They attack me and tell me to die, tell me there’s something wrong with me, tell me I am the problem, tell me I am going to turn out like my father, tell me I’m going to turn out like my mother, tell me no one loves me or cares about me, tell me everyone would be better off if I was dead.
When preparing this survival pack, I realized I needed another voice to tell me to stay when the ones in my head take over and tell me to go.
So I wrote a letter from myself, to myself.
Here it is:
“Hey, it’s me. I’m you when you committed to staying alive and knew you deserved to be here.
It’s OK that, right now, you don’t feel this way and probably think it’s a lie that you ever felt this way.
It’s OK. I don’t blame you.
You’ve been through hell and it’s a miracle you survived up to this point. You are a miracle.
And I understand right now you are battling between a decision to stay and to go. And I’m grateful you chose to read this letter and hear what I have to say.
You are so important to me. I’m asking you, please don’t go. It’s not your time yet and you haven’t seen and done everything you wanted to. Please stay and fight this. Please have superhuman strength again.
You were born with a right to live, to love, to be loved, to express yourself. They tried to take your light and fill you with lots of darkness. But the darkness isn’t yours. It never was.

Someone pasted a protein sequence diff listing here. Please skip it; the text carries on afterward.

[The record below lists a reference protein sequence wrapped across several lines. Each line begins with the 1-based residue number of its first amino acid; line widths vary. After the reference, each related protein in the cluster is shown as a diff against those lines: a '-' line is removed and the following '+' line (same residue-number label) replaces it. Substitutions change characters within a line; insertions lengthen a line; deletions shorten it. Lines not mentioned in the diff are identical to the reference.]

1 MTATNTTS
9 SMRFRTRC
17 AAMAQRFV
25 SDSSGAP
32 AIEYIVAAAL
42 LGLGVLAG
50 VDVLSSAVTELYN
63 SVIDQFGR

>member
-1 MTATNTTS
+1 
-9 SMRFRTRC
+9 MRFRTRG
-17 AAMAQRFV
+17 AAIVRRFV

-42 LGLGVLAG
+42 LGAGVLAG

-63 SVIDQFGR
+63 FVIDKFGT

I understand you want the pain to end. I understand you don’t want to live like this and you feel like the pain, the nightmares, the flashbacks, the hell will never end.
I’m sorry for everything that’s happened to you and for everything they did. I’m sorry it feels like you’re back there. I’m sorry you’re suffering so much.
And I need you to hear this. No matter how bad it feels right now (and I understand it feels extremely bad), you already survived the worst hell of your life. You survived your childhood. You survived it already and you escaped from it. You are not back there. You can survive this.
I am here with you to help you get through this. I’ve put everything you need into this pack, I’ve prepared for this moment with you. I love you and I want you to stay. I believe you can survive this. I believe in you. I am here with you.
Nothing the voices in your head tell you is true. There is nothing wrong with you. You are not the problem; the fact you were so severely abused is the problem. You are loved and you are cared about. I want you to stay.
We have so much life to still live together and I need you to stay so we can do that.